Australia Set to Capitalise on E-Business Opportunities

A national e-business forum today called for Australia to capitalise quickly on e-business opportunities and ensure the benefits are widely shared. The e-business forum recommended to the Business Council of Australia that it consider the best means by which these matters can be progressed in co-operation with the federal government.

The Business Council of Australia’s e-business forum was attended by the Minister for Communications, Information Technology and the Arts, Senator Richard Alston, BCA member companies and private sector and government agencies.

The forum considered a draft report prepared with the support of the Boston Consulting Group for the BCA’s e-business roundtable. The roundtable was established in July 2000 to develop an agenda for Australia’s e-business future and to identify supporting strategies for industry, the education sector and government. Membership comprised Senator Alston and 30 business leaders.

The draft report found Australia had significant strengths in e-business, including:

  • High penetration rates of internet access and, on a per capita basis, among the highest levels of online shopping in the world.
  • Australian businesses have greater internet access than those in Canada, Europe and Asia.
  • A very well-developed backbone telecommunications infrastructure.
  • World leadership by the federal government in providing services online and facilitating the adoption of e-business.

Against this background, the draft report recommended the business community and the government pursue five priority areas to ensure Australia realises the prize from e-business: encouraging rapid adoption by corporates, small and medium sized enterprises and government; the use of e-business as a catalyst for innovation; the development of Australian e-business technologies and services; the building of the human resource base to ensure we have an abundance of people with relevant skills; and the development of world-class digital infrastructure. Security issues were also recognised as requiring urgent attention.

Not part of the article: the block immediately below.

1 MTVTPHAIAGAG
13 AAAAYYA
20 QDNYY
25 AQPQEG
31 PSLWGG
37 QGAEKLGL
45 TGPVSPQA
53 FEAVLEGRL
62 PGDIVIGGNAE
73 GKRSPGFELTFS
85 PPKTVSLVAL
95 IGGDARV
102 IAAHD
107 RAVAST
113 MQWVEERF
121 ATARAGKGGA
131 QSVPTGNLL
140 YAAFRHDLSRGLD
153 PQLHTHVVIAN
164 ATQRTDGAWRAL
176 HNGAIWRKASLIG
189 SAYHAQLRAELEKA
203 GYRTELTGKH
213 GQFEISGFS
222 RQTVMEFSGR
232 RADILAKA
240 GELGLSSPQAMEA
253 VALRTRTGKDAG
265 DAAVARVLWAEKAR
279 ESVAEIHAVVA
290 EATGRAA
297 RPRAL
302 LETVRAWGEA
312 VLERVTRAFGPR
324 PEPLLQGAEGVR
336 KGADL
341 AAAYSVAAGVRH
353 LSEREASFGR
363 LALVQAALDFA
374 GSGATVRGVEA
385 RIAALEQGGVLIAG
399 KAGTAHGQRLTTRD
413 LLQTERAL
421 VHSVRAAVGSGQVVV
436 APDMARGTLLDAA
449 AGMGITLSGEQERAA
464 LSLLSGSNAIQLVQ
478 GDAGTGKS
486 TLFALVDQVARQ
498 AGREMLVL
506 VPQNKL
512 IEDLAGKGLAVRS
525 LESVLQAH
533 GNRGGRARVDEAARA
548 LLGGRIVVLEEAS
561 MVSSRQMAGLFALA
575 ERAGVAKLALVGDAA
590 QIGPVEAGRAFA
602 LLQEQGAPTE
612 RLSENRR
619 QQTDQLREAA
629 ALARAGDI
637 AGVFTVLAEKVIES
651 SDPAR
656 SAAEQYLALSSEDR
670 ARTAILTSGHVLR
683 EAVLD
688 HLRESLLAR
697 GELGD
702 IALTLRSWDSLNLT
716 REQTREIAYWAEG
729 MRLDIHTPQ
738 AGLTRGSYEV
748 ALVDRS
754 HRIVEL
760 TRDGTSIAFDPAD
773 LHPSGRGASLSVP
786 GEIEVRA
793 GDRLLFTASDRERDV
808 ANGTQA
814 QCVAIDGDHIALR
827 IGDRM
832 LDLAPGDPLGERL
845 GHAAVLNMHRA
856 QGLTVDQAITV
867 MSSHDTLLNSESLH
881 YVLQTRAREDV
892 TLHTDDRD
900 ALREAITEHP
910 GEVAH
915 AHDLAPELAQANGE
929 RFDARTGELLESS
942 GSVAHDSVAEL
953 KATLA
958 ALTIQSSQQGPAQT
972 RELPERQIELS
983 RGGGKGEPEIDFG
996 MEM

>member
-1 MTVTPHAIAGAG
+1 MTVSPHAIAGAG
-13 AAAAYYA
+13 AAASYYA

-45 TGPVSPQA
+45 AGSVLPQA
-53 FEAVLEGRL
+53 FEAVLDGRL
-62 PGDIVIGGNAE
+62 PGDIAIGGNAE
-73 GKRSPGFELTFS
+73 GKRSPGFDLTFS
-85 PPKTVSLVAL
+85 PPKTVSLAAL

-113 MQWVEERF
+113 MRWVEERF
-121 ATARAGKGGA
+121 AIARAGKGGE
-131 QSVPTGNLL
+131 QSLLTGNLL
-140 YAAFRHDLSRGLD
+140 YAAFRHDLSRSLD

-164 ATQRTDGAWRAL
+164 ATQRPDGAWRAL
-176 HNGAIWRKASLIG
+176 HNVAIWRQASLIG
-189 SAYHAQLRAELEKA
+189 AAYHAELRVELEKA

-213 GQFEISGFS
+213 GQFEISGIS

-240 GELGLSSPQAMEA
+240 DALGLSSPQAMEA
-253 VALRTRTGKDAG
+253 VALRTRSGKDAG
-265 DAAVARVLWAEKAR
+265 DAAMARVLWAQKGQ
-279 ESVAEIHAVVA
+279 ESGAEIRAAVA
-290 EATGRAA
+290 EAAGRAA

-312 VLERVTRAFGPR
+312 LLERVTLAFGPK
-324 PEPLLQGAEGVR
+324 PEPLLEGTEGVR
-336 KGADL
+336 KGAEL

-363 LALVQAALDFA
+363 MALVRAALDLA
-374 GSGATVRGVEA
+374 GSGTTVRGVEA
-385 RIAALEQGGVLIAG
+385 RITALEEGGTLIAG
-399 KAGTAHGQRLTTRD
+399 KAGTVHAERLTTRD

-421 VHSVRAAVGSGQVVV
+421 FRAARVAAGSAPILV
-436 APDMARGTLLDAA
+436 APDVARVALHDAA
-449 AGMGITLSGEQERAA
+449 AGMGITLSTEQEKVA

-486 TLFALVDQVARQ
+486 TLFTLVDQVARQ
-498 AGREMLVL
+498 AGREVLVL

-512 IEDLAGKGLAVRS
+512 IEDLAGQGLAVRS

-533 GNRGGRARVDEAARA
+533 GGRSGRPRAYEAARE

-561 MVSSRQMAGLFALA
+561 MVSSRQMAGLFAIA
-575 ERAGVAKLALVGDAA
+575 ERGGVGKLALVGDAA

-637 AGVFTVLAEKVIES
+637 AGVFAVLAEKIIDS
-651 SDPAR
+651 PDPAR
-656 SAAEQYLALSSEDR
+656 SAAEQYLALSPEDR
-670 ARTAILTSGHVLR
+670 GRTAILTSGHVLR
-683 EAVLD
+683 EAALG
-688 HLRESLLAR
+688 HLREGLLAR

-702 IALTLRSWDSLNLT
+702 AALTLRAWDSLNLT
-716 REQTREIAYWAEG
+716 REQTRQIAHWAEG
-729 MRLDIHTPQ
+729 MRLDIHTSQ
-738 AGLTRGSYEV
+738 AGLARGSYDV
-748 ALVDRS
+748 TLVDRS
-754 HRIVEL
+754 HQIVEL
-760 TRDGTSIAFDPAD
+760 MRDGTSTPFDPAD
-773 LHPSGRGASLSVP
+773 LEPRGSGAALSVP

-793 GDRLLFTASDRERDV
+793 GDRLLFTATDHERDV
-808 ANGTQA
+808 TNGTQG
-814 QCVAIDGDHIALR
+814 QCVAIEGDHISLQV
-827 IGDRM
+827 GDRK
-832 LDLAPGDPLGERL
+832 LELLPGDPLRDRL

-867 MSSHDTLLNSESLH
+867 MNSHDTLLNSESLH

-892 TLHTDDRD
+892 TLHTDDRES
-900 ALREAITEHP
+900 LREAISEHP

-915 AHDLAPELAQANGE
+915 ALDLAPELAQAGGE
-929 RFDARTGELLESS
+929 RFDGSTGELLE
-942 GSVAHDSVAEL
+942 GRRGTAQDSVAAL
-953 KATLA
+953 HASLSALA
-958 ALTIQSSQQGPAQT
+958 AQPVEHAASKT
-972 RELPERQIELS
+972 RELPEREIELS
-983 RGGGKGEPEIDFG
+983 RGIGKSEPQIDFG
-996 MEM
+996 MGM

The chairman of the forum, Mr Scott Reid, said e-business was driving a fundamental and permanent shift in the way companies grow and operate profitably, industries develop and societies function.

“It is vitally important that we make sure business and society take full advantage of the opportunities created by e-business and the associated technologies,” Mr Reid said.

“In that regard, recent national changes to the capital gains tax and venture capital regimes were particularly important.

“As well the federal government’s Innovation Action Plan announced last month was a major step forward in advancing the national research base and will provide a significant fillip to the country’s innovation effort. While more remains to be done, the draft report of the e-business roundtable should be seen as a useful complement to the innovation statement.”

The draft report estimated a $30 billion prize for Australia and recognised we must do all we can to try to capture this.

It says that notwithstanding recent volatility in technology equities markets, technology continues to advance and e-business is transforming the way companies operate. It is critical that Australia takes full advantage of this to drive productivity and innovation.

In the short term, the BCA plans to facilitate the establishment of an e-business adoption index to help businesses compare their performance against best practice.